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Failure to register in Indiana opens door for state charges against Ponzi scheme mastermind

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A split Indiana Court of Appeals ruled a man at the center of an alleged Ponzi scheme that defrauded nearly 72 victims in Ohio, Kentucky and Indiana will have to face state charges even though he pleaded guilty to a federal indictment.

The Court of Appeals issued its rulings in a pair of cases from two different counties that involved the same defendant and the same crime.

In Jerry A. Smith v. State of Indiana, 24A01-1210-CR-469, from Franklin Circuit Court, and Jerry A. Smith v. State of Indiana, 15A05-1208-CR-411, from Dearborn Superior Court, the Court of Appeals affirmed in part, reversed in part and remanded.

While the appellate judges threw out a number of state charges because they constituted a double-jeopardy violation with the federal plea, the COA held that other state charges specific to Indiana statute could stand.

Judge Nancy Vaidik dissented with the majority’s decision, arguing it violates double jeopardy. She wrote the “hypothetical reasoning” of the majority ignores the directive of previous decisions. Specifically, she pointed to State v. Allen, 646 N.E.2d 965, 968 (Ind. Ct. App. 1995) which held that a conviction in any other jurisdiction barred a later prosecution in Indiana for the same conduct.

Smith along with Jasen Snelling are alleged to have run a Ponzi scheme from CityFund Advisory and Dunhill Investment Advisors Ltd. The pair told victims they were involved in day trading, were licensed to sell securities and could garner an unusually high returns on investment.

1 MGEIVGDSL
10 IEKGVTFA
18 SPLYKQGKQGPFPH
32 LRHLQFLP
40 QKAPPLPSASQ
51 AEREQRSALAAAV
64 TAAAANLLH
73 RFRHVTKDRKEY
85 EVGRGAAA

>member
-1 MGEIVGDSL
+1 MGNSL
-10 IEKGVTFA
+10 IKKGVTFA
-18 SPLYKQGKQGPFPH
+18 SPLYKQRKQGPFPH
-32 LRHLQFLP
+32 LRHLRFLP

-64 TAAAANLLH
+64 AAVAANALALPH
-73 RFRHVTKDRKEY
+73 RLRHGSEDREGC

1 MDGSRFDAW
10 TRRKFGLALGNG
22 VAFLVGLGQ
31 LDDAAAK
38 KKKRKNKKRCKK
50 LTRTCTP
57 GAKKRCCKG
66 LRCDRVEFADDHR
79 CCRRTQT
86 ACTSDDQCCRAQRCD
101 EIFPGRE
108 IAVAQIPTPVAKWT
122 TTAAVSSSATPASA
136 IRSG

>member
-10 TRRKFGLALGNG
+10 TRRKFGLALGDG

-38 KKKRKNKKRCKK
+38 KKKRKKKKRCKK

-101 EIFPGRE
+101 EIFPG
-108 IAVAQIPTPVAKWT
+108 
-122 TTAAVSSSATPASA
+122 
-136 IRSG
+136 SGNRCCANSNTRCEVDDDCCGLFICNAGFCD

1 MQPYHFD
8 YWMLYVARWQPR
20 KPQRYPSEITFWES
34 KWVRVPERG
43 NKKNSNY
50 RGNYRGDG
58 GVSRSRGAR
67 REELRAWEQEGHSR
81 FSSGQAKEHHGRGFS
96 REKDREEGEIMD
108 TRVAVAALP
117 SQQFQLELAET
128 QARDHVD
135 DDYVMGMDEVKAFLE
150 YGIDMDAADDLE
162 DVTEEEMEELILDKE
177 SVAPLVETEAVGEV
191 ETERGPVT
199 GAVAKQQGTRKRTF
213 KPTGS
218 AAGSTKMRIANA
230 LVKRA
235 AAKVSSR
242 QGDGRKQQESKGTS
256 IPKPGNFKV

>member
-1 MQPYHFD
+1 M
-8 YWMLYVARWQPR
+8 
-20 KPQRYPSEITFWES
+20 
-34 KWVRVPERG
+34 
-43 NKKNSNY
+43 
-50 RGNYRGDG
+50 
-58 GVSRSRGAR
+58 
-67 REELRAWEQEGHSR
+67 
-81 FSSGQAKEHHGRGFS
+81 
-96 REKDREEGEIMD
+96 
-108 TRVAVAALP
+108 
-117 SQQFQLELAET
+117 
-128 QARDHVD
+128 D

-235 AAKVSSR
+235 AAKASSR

However, according to the federal indictment, they were not licensed to sell securities nor were the firms licensed brokerages. Smith and Snelling never invested their clients’ money but rather used the funds to enrich themselves.

Together, victims of this investment scheme lost more than $8.9 million.

On June 12, 2012, Smith pleaded guilty to federal charges, acknowledging the ploy.

Franklin and Dearborn counties filed their own charges against Smith related to the financial fraud. Smith filed a motion to dismiss all state charges, asserting they were barred by double-jeopardy principles.

In throwing out several state charges, the Court of Appeals agreed with Smith that they arose from the same conduct that was included on Smith’s federal conviction. But the few charges related to Smith not being a registered broker-dealer with the Indiana Secretary of State were related to separate conduct.

“There is not overlap between the failing to register counts in this proceeding and Smith’s federal conviction,” Judge James Kirsch wrote for the majority. “On the one hand, had Smith been registered as a broker-dealer, he would still have faced the federal prosecution for his fraudulent acts. On the other, had Smith sold legitimate securities, he would have still have faced prosecution in this proceeding for his failure to register as a broker-dealer.”
 

 

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  • BS
    When a panel of judges reach different conclusions there can be no conclusion. If there are 7 judges and 4 say yea an 3 say nay, is it yea because 1 more said yea than said nay? Nay I say, it is what it is, is the COA voting on what to have for lunch or deciding justice>